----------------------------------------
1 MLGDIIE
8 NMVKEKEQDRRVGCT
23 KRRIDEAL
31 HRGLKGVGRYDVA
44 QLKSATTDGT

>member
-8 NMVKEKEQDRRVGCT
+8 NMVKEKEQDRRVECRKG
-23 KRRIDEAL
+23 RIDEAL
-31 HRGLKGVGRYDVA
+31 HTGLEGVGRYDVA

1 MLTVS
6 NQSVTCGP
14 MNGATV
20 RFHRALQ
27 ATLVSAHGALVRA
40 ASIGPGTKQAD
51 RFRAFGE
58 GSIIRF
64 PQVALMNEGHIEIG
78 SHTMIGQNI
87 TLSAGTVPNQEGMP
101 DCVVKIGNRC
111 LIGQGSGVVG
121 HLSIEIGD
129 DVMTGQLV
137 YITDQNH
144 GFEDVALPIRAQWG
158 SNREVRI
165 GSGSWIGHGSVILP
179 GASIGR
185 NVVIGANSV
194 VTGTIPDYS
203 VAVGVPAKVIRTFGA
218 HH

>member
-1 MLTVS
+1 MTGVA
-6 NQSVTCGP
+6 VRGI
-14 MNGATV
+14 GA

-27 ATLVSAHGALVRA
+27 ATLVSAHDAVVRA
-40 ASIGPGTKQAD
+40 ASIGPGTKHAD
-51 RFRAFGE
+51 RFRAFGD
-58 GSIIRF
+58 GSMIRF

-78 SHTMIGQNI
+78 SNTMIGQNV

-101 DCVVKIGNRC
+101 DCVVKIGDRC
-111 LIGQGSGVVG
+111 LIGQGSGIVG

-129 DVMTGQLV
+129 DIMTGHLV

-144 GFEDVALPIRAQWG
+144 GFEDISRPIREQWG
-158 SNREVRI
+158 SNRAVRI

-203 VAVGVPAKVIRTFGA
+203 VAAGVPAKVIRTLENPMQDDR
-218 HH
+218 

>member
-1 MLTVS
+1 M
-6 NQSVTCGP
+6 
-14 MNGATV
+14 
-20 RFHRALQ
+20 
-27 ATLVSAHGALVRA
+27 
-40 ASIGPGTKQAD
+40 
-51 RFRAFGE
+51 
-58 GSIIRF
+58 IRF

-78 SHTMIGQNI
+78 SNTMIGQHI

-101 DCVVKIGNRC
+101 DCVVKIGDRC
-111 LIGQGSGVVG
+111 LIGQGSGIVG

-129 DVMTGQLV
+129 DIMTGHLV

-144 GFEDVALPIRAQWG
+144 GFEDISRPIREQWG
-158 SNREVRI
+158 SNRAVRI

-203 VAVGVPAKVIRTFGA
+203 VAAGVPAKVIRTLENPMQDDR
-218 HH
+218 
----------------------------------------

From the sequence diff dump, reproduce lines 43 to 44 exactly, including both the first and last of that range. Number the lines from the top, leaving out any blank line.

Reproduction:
+14 GA

-27 ATLVSAHGALVRA